In our study, several risk factors, such as family histories of stroke, history of hypertension, smoking, alcohol consumption, high salt intake, and laborious work hours, associated with HS, were included in the multivariate analysis. Family history of stroke is a risk factor associated with HS.14 Hypertension is also a well-established independent risk factor for both ICH and SAH.15,16 With regard to salt intake and hypertension, many well-designed cross-sectional and longitudinal observational studies have reported that salt intake may increase blood pressure or contribute to hypertension.17–20 Also, physical activity may modify hypertension for HS and directly lower stroke risk as well.21 Recent meta-analysis showed moderate and high levels of physical activity were associated with reduced risks of HS.21,22 Smoking and alcohol drinking are known risk factors for ICH and SAH.23–27 We adjusted all of these risk factors in our statistical analysis.
However, these results must be interpreted in light of some limitations. First, this study presented a lower rate of NANSAIDs exposure than other studies.4–6 The problem could decrease the power of this study. This difference was caused by the definitions of current NANSAIDs users. Some of the other studies labeled current NANSAIDs users even if the subject’s prescription lasted until the index date or ended within 30 days before the index date.4,6 However, we defined exposure to NANSAIDs as being exposed to NANSAIDs within 14 days before the index date. Second, we included patients who were hospitalized and had the mental capacity for responding to a direct interview to avoid information bias from proxy interviewers. In this regard, we included those patients with milder strokes but may have overlooked patients with severe neurological deficits or those who died before they had reached a hospital. Thus, the study participants were not representative of all HS patients. Therefore, our findings do not apply to all HS patients, particularly those having severe or fatal neurological statuses. Third, we collected our information about potential confounders and drug exposure after the onset of HS. This recall bias might have affected the results; therefore, to minimize this effect, we kept the interviewers and participants blind to the major hypothesis of this study. The information on OTC NANSAIDs use from pharmacies was collected by depending on the participants’ memories. Packages of major NANSAIDs were used to aid subjects’ recall of the brand names but failed to cover all of the NANSAIDs in the market. However, we included many kinds of frequently used OTC NANSAIDs packages and the effect of missing OTC drugs used is likely small within our study. In conclusion, we found the use of NANSAIDs does not increase the risk of HS, either SAH or ICH.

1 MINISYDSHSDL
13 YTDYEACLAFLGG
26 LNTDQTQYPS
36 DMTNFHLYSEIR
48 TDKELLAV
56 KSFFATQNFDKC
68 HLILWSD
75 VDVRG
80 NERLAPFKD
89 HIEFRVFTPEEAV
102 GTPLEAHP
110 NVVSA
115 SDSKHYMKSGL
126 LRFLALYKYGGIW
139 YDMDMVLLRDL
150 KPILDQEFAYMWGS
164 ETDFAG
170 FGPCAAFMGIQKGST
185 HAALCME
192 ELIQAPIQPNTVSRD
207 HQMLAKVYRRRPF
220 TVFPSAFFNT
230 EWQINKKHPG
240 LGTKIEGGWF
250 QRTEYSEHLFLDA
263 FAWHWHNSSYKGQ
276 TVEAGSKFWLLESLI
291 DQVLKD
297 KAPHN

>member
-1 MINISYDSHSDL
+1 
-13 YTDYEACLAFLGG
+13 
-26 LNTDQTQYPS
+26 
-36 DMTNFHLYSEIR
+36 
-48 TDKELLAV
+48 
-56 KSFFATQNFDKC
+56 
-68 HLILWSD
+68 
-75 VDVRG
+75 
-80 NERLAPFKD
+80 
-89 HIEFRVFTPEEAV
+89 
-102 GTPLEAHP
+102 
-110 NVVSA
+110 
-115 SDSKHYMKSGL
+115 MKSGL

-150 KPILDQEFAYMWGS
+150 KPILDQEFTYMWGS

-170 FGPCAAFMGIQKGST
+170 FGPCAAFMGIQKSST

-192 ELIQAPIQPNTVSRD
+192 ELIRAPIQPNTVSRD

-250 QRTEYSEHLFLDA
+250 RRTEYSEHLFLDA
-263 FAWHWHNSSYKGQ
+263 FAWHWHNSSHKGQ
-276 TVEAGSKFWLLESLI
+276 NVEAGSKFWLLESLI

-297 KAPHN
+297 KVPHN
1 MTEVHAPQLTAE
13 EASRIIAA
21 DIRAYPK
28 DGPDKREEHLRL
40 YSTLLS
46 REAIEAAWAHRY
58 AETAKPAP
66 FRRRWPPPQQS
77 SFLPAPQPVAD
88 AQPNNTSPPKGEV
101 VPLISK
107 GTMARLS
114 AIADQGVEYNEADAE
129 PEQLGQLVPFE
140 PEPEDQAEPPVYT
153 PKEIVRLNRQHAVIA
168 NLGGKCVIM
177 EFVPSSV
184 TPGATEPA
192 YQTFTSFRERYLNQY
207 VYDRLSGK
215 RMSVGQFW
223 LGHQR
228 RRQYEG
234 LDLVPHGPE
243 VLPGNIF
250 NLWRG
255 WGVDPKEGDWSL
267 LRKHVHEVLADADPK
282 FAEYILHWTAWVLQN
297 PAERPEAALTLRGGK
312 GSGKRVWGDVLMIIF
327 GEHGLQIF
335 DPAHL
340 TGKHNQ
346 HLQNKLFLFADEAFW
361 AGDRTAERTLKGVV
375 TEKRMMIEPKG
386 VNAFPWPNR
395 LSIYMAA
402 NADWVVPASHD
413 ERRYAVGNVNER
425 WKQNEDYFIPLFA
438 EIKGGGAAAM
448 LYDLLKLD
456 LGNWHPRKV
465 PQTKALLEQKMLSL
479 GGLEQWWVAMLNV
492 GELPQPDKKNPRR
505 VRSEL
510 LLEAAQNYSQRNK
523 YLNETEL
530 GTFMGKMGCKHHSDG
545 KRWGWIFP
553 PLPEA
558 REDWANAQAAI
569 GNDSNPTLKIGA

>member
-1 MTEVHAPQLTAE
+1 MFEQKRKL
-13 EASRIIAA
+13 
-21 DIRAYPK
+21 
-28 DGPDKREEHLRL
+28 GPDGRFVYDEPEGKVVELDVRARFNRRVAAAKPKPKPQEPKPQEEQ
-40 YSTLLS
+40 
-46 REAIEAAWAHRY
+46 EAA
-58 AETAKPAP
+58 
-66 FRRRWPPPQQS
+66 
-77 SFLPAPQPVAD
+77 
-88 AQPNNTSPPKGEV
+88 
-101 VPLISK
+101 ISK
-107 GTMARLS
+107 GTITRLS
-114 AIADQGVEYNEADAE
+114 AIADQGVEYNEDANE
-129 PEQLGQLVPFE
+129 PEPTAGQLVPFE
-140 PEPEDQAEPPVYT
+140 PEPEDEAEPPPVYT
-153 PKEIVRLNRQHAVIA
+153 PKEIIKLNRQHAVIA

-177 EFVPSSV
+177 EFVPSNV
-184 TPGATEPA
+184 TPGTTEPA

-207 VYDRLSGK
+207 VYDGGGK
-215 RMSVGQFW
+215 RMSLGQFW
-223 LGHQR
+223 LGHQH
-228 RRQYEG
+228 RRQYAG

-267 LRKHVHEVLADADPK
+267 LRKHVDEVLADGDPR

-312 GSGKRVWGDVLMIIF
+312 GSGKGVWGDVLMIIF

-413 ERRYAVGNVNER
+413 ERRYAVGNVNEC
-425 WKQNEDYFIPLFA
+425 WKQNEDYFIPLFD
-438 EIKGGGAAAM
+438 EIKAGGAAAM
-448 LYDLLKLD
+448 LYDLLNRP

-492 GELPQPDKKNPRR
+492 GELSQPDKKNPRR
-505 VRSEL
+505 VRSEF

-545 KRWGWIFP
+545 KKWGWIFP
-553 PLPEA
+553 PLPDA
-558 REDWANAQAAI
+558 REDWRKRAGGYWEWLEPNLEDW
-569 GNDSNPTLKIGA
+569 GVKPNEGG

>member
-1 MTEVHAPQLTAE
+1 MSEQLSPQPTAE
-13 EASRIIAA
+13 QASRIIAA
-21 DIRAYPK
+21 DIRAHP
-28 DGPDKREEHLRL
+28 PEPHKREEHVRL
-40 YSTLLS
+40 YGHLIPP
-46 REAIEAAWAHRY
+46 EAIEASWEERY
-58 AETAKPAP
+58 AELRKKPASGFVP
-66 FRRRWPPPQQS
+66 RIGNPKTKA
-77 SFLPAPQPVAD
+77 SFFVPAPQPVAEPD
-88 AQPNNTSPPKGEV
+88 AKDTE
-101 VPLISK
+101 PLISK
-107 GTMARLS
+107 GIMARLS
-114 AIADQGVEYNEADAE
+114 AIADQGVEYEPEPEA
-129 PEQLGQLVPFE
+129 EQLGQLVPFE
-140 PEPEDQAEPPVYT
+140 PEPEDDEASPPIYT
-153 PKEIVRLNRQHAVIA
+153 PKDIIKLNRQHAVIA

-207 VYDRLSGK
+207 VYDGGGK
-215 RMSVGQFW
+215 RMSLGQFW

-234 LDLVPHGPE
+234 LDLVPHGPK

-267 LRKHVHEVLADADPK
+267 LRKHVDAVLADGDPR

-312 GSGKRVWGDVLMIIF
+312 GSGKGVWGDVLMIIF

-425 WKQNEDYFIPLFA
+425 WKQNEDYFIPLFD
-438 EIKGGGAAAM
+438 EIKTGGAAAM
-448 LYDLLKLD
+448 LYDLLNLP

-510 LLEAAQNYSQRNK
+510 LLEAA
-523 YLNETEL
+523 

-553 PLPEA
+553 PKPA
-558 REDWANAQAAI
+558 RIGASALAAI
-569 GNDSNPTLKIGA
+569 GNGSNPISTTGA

Sources of Funding
This study was partially supported by the Korean Food and Drug Administration.
Continuing medical education (CME) credit is available for this article. Go to http://cme.ahajournals.org to take the quiz.
- Received June 24, 2007.
- Revision received August 8, 2007.
- Accepted August 14, 2007.